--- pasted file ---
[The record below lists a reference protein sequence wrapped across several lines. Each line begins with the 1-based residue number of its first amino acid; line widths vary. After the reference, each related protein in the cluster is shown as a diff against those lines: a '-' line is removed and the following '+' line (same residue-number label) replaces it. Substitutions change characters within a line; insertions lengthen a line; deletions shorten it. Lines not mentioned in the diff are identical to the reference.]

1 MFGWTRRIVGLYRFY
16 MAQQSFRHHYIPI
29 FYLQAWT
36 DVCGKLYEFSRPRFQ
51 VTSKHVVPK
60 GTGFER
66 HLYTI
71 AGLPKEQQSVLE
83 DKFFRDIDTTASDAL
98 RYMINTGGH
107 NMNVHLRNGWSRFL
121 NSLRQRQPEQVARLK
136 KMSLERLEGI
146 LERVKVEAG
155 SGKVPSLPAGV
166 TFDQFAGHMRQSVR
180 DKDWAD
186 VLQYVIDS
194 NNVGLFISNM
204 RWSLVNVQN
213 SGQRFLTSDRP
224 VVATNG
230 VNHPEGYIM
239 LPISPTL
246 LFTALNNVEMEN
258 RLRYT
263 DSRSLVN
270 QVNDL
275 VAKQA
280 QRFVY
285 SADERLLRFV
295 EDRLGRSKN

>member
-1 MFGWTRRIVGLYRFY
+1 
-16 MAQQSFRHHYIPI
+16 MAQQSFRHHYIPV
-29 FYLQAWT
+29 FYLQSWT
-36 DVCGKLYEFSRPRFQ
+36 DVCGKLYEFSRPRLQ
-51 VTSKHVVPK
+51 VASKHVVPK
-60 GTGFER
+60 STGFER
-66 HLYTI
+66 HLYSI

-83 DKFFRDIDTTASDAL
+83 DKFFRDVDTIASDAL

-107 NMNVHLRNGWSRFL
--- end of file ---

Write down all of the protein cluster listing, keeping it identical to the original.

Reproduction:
[The record below lists a reference protein sequence wrapped across several lines. Each line begins with the 1-based residue number of its first amino acid; line widths vary. After the reference, each related protein in the cluster is shown as a diff against those lines: a '-' line is removed and the following '+' line (same residue-number label) replaces it. Substitutions change characters within a line; insertions lengthen a line; deletions shorten it. Lines not mentioned in the diff are identical to the reference.]

1 MFGWTRRIVGLYRFY
16 MAQQSFRHHYIPI
29 FYLQAWT
36 DVCGKLYEFSRPRFQ
51 VTSKHVVPK
60 GTGFER
66 HLYTI
71 AGLPKEQQSVLE
83 DKFFRDIDTTASDAL
98 RYMINTGGH
107 NMNVHLRNGWSRFL
121 NSLRQRQPEQVARLK
136 KMSLERLEGI
146 LERVKVEAG
155 SGKVPSLPAGV
166 TFDQFAGHMRQSVR
180 DKDWAD
186 VLQYVIDS
194 NNVGLFISNM
204 RWSLVNVQN
213 SGQRFLTSDRP
224 VVATNG
230 VNHPEGYIM
239 LPISPTL
246 LFTALNNVEMEN
258 RLRYT
263 DSRSLVN
270 QVNDL
275 VAKQA
280 QRFVY
285 SADERLLRFV
295 EDRLGRSKN

>member
-1 MFGWTRRIVGLYRFY
+1 
-16 MAQQSFRHHYIPI
+16 MAQQSFRHHYIPV
-29 FYLQAWT
+29 FYLQSWT
-36 DVCGKLYEFSRPRFQ
+36 DVCGKLYEFSRPRLQ
-51 VTSKHVVPK
+51 VASKHVVPK
-60 GTGFER
+60 STGFER
-66 HLYTI
+66 HLYSI

-83 DKFFRDIDTTASDAL
+83 DKFFRDVDTIASDAL

-107 NMNVHLRNGWSRFL